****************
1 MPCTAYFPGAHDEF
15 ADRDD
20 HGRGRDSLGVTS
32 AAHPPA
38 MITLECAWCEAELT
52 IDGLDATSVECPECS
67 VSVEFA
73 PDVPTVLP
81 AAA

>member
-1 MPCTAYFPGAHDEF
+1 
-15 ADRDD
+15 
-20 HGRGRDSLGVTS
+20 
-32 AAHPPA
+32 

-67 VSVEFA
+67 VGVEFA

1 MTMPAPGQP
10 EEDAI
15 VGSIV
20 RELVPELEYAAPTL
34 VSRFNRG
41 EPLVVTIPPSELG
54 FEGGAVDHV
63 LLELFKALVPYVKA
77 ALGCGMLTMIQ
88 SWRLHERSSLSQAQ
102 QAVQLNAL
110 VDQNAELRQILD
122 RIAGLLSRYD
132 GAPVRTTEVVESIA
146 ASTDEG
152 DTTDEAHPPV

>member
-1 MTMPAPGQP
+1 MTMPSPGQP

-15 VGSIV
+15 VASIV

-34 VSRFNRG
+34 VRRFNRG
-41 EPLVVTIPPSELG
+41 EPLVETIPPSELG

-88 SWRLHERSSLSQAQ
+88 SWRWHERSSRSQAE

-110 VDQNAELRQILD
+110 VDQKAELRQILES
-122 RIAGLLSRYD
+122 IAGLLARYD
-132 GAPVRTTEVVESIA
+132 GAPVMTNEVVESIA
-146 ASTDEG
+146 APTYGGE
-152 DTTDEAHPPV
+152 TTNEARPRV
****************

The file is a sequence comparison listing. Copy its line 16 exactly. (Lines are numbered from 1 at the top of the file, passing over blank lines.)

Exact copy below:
+20 